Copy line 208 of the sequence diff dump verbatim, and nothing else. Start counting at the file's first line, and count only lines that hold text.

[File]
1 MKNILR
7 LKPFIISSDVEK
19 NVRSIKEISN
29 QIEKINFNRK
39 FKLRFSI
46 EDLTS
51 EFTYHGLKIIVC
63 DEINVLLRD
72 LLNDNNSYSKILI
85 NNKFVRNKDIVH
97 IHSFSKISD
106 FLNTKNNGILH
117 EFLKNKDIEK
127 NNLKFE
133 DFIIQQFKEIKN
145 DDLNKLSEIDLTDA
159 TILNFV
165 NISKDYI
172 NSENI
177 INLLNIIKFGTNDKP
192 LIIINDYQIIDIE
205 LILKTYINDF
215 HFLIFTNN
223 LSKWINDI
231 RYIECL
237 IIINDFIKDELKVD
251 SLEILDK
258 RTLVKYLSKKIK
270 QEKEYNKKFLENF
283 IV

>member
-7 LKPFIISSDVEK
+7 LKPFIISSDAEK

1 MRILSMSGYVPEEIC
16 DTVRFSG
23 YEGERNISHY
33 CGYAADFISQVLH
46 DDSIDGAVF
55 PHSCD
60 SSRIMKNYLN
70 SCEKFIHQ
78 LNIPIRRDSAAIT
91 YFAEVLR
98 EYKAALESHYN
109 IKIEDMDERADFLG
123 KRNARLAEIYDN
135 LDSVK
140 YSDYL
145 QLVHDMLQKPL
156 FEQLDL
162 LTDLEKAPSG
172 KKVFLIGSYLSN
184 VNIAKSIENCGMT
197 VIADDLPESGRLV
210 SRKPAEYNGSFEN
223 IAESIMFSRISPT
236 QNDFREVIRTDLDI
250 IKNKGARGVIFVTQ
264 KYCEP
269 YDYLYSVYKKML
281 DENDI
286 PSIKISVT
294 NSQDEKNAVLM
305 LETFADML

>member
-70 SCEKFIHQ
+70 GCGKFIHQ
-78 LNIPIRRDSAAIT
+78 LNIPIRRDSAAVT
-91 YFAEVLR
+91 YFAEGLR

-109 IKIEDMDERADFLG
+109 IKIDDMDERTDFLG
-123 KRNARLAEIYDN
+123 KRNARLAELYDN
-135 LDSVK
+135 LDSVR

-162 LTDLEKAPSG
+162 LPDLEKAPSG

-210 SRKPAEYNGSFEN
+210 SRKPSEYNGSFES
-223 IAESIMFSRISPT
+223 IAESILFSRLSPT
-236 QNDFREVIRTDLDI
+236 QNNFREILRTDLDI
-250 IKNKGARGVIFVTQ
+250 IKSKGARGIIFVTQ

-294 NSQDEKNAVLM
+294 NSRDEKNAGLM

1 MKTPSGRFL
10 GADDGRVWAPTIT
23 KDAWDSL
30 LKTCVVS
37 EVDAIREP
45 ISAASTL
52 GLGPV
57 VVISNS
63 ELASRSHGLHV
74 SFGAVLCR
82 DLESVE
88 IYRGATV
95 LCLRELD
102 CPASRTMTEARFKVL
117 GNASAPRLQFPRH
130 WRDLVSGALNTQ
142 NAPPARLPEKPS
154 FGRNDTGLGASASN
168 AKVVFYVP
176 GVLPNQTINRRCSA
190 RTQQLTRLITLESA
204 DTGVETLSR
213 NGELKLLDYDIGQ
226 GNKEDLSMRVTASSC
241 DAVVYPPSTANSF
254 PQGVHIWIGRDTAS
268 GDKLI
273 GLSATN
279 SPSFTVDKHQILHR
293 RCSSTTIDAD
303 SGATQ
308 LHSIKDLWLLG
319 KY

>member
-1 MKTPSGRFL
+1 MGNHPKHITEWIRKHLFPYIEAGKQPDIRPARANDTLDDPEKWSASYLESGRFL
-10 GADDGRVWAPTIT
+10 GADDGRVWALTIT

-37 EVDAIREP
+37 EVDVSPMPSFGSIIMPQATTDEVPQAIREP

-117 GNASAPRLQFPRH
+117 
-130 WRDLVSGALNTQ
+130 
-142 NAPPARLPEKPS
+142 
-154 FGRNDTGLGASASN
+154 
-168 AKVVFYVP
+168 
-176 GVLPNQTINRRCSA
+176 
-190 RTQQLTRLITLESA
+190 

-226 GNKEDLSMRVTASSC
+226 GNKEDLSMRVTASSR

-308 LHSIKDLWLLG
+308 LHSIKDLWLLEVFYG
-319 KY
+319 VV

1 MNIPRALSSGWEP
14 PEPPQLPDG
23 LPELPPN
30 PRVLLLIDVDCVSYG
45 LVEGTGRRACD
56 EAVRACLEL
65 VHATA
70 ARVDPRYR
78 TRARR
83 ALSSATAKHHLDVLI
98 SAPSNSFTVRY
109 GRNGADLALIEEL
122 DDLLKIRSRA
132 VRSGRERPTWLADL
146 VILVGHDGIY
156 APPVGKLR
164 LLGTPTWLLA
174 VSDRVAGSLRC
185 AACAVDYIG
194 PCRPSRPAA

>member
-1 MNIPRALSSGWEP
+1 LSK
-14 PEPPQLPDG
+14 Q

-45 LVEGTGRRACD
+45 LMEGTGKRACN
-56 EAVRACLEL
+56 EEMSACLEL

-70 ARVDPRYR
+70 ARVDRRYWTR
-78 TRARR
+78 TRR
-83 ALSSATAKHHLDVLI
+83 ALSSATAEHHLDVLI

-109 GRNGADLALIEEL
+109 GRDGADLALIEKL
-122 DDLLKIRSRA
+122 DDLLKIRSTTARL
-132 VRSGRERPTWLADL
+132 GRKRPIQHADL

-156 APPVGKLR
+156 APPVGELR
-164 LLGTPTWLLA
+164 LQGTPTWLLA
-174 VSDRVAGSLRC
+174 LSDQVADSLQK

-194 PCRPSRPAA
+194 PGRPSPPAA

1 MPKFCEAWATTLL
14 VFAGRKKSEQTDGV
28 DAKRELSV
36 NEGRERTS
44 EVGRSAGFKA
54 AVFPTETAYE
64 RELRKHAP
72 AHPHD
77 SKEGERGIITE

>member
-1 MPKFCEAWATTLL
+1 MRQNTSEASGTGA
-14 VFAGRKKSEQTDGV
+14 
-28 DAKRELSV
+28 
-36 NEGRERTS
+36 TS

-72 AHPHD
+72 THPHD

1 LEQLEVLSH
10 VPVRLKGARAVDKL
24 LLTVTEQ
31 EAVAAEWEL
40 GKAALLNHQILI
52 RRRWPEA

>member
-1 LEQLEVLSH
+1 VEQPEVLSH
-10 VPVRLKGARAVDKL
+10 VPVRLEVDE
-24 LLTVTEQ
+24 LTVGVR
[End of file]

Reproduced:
>member